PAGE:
Swedish police on Sunday arrested six Greenpeace activists who had illegally entered an oil port in western Sweden, where three of the protesters scaled harbour cranes.
The six were suspected of trespassing a protected area, police spokesman Peter Adlersson said, adding that the activists did not resist arrest.
The incident at the Brofjorden oil port, Sweden's largest, was part of a Greenpeace protest against plans by Swedish oil company Preem to expand their refinery in nearby Lysekil.
Isadora Wronski, head of Greenpeace Sweden, said the six female activists were nationals of Finland, Norway and Sweden, and were trained and equipped for scaling industrial objects.
Greenpeace said they wanted the Swedish government, led by Prime Minister Stefan Lofven, a Social Democrat, to stop the expansion plan. Members of the Greens, junior partner in Lofven's coalition, oppose the expansion.
"We hope Stefan Lofven takes his responsibility, amid the climate crisis," Wronskie said.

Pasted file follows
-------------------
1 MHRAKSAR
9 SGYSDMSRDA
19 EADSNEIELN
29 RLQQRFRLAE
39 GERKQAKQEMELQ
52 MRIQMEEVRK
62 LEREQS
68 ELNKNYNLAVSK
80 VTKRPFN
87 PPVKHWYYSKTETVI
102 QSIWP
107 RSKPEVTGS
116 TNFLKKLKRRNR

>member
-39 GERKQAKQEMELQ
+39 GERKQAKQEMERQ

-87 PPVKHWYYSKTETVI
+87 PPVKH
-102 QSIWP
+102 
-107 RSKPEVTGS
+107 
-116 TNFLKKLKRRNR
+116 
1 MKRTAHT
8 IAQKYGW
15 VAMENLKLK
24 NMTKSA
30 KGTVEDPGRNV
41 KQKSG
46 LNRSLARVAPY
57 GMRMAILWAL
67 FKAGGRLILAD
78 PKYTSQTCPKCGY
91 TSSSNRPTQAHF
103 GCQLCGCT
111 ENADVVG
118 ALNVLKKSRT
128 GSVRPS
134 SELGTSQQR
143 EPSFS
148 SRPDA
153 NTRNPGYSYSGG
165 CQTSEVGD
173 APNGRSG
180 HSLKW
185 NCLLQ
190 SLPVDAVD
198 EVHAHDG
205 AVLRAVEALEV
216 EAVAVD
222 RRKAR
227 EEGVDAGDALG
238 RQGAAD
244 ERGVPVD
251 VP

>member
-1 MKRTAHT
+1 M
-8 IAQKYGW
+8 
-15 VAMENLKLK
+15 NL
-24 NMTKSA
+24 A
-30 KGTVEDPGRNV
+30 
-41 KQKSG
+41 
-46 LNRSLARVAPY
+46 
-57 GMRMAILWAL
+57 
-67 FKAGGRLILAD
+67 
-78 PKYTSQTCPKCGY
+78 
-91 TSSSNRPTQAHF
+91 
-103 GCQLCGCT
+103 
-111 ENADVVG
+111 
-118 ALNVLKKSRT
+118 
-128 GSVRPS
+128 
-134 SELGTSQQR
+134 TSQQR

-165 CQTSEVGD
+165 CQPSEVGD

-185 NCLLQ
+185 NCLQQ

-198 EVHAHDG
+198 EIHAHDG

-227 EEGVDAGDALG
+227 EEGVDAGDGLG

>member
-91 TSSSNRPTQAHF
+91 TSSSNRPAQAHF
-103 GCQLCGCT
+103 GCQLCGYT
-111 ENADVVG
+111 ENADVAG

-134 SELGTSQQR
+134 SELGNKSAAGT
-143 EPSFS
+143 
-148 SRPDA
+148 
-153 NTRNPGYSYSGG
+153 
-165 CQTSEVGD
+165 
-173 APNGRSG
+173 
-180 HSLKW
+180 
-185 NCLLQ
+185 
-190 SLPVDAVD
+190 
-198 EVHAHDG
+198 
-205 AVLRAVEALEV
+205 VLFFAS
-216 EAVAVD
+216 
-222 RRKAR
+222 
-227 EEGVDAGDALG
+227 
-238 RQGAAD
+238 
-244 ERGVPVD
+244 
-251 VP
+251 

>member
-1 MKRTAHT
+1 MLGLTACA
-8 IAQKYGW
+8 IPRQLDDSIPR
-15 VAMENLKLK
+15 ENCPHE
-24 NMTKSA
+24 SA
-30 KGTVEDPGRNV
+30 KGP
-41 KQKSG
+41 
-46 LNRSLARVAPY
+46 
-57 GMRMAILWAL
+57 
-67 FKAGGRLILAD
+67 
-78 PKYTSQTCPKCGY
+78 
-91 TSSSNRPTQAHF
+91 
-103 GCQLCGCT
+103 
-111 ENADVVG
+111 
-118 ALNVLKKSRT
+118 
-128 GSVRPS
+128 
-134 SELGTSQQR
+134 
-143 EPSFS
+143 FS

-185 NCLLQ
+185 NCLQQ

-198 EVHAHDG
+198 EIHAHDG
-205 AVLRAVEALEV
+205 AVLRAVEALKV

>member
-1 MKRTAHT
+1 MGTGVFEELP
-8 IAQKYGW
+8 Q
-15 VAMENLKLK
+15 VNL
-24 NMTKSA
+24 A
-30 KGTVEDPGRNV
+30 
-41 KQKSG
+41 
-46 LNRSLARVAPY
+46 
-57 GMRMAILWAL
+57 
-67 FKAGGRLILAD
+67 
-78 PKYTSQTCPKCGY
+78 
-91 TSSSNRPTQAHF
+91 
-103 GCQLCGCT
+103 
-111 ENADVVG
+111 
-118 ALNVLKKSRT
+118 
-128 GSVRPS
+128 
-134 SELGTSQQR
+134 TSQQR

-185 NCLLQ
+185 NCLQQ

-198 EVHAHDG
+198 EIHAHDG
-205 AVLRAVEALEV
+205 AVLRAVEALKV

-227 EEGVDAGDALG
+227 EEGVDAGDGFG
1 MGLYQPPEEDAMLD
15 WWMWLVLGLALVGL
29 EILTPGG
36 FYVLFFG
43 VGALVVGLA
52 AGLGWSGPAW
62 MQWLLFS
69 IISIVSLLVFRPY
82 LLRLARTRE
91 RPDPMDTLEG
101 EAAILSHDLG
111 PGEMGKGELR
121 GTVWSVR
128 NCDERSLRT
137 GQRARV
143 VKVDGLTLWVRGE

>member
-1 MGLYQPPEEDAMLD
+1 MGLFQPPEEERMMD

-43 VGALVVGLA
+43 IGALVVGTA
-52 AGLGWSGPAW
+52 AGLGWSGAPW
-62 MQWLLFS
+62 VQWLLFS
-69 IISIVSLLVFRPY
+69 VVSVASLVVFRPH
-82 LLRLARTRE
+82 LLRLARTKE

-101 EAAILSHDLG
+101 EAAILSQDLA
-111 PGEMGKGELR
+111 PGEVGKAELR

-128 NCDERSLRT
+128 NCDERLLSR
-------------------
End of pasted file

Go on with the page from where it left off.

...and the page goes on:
The Greenpeace protest was winding down, she added. Late Thursday, its vessel, the Rainbow Warrior, temporarily blocked a shipping channel to the oil port, preventing oil tankers from docking or leaving.
Increase in carbon emissions
Maritime authorities reopened the shipping channel late Friday, but the Rainbow Warrior remained near the port.
Conservationists warn of a large increase in carbon dioxide emissions if the expansion of the refinery goes ahead.
In June, the Land and Environmental Court of Appeal said Preem's plans were in line with the law.
Preem says the expansion is necessary to upgrade high-sulphur heavy oil to sulphur-free gasoline and diesel, and is part of Preem's plans to phase out fossil fuels.